Some children are ready to make the transition from crib to cot at the age of months and from cot to bed at the age of 2 years. For others, the cot can offer cozy, comfort until almost age four.
Here are some of the circumstances that might facilitate making this change: Your child wants to change and asks to change. Your child physically outgrows his or her cot.
You most likely don't need to spend the extra money for just a marginal difference. It should teach her how to return to sleep independently during the night. However, making the change is sometimes tricky.
You are expecting another baby and need the cot and want to reuse the cot mattress. The cot becomes worn out and needs to be replaced. Your child consistently attempts to climb out of the cot. If your little one is happy, safe and comfortable in a cot, forcing this change on him or her is an unnecessary stress. It is certainly something that should not be done all at once. If your child always knows that someday, he or she will be making the change to a big bed, your task will be easy.
Here are six habits you can build into your everyday routine to help your child become accustomed to the idea of the switch.
While your toddler is still a baby in the cot, establish a bedtime ritual that you can carry forward throughout childhood. Having a familiar, nightly routine will make the change from cot to bed much easier. Look for bedtime stories about the transition from cot to bed.
Reading these at bedtime can help your child achieve the mindset necessary for a successful transition. If you are expecting a new baby, focus on the transition early in your pregnancy so that your toddler will be well established in his or her new bed by the time the new baby arrives.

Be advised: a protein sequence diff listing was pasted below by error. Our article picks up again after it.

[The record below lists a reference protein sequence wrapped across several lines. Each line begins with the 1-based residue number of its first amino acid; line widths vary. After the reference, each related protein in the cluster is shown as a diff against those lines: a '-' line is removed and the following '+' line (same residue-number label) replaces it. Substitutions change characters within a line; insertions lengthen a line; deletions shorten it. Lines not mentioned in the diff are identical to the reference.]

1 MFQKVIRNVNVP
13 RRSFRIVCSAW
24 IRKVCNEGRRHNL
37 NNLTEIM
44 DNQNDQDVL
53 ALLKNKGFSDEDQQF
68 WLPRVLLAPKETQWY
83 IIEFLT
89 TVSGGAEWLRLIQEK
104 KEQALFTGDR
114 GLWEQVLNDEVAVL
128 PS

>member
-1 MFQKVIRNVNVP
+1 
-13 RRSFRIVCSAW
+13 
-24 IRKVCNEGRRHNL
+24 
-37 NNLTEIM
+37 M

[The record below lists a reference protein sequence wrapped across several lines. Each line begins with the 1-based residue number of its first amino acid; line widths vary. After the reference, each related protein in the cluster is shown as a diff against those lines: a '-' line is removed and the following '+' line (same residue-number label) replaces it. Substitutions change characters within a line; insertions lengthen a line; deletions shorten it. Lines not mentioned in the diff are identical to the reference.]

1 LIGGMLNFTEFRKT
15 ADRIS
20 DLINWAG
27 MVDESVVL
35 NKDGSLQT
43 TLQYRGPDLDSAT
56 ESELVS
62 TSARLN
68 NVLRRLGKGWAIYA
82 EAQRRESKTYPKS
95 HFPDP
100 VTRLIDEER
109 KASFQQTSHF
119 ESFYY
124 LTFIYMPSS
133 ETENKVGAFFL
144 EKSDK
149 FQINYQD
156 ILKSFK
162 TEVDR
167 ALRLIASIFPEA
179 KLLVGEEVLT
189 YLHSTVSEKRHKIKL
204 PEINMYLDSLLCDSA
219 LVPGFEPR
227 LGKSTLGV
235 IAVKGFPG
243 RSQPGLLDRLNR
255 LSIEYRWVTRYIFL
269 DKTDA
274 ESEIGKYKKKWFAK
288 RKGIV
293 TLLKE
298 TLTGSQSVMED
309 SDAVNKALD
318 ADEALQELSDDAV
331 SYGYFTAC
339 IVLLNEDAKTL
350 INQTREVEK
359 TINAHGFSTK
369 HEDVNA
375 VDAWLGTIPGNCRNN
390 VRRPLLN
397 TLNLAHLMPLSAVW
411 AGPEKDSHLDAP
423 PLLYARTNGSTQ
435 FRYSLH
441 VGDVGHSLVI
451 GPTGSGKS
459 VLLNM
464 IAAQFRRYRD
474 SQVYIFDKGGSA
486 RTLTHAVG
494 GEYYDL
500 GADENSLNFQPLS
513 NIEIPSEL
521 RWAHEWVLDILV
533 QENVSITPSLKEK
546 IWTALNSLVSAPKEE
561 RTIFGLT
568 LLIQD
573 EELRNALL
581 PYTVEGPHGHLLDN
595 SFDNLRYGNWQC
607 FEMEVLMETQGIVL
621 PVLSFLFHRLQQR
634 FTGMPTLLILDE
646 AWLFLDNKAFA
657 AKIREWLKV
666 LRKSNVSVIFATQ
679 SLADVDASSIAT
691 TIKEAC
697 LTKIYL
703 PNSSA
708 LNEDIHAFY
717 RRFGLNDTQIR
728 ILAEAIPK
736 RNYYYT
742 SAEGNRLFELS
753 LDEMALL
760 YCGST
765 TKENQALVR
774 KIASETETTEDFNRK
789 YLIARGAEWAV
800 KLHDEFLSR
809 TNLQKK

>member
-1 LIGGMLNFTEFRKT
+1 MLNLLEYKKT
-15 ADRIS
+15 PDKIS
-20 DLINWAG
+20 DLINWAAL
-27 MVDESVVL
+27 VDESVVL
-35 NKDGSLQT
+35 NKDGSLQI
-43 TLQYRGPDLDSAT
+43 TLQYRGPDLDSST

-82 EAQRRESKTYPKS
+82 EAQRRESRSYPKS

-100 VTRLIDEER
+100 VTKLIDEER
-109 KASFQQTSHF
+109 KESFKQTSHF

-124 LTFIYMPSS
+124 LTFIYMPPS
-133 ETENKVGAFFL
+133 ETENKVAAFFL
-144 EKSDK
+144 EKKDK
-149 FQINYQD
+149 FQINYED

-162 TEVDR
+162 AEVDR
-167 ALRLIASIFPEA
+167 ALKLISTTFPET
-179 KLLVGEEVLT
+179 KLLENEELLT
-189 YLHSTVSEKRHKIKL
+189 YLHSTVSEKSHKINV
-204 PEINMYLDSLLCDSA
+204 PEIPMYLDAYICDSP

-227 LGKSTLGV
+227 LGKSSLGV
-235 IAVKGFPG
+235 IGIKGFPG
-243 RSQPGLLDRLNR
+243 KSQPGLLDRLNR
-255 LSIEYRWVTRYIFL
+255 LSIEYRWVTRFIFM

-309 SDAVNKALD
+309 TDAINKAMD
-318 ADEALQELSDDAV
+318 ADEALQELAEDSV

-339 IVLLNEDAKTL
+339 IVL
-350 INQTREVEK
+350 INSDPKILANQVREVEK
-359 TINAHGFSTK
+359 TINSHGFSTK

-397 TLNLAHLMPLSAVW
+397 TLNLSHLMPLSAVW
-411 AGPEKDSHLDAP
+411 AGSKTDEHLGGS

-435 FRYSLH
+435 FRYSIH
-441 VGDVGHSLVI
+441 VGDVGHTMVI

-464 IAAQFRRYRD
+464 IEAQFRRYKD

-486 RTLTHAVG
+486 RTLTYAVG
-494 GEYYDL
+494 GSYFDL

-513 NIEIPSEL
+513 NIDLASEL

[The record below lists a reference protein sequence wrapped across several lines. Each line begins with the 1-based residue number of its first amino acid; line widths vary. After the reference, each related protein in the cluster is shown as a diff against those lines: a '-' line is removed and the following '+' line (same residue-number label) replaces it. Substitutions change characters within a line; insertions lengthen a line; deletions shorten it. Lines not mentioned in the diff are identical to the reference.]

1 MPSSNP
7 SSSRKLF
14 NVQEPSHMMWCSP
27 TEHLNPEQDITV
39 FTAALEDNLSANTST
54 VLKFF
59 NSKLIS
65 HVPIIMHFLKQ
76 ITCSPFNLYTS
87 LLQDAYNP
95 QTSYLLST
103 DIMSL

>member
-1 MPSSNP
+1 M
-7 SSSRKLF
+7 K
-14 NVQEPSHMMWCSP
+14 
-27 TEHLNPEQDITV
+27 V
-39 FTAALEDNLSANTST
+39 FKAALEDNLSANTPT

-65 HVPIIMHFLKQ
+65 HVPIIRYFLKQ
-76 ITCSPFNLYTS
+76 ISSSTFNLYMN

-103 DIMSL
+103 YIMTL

Build enthusiasm by taking your child on shopping trips to look at beds and bedding. Encouraging your little one to choose furnishings and bedding is a great way to ensure a smooth and happy transition. Instead, allow and encourage growth and readiness to occur naturally. Your child is sure to exhibit some fear and insecurity around this change.
This is natural and reasonable. Be empathetic and understanding about his or her fears and help your child work through this difficult time by sharing your own experiences with change.
How big should the new bed be? If your child can still sleep comfortably on a cot-sized bed but wants more autonomy, a toddler bed is a nice, affordable option that allows you to continue to use your existing cot mattress. This solution can also make bedtime more comfortable for you as you will be able to sit or lie next to your child at bedtime for stories and snuggling.
Talk this over with your child and help him or her make the appropriate decision. Replacing the cot with a bed while your child is away at his or her first day at day care or preschool is a very bad idea! Here are some steps to take to help your child make this transition safely and smoothly. Allow your child to focus on and conquer one change at a time. If your child is very attached to the cot, you may wish to leave it in the room for some time.
This will help your child feel comfortable at bedtime. This is a safety feature that will help your child become familiar with the new circumstance while preventing tripping and falling hazards. This will help the new bed feel safe and familiar. Be sure the new bed is safe. It should not be too high, and having safety rails in place is a good idea. Without them, your child could roll out of bed or get stuck between the mattress and the wall.
Toddler proof the room. Once the new bed is in place, you will still have a month or so of transition time to deal with. Your little one will surely test his or her ability to pop out of bed at will.
When this happens, simply pop the little jack-in-the-box back into bed without a lot of comment. Too much reaction on your part will only reinforce the unwanted behavior.
Successful transition depends on you! A successful transition from crib to cot and to bed is dependent on good observation and preparation on your part.
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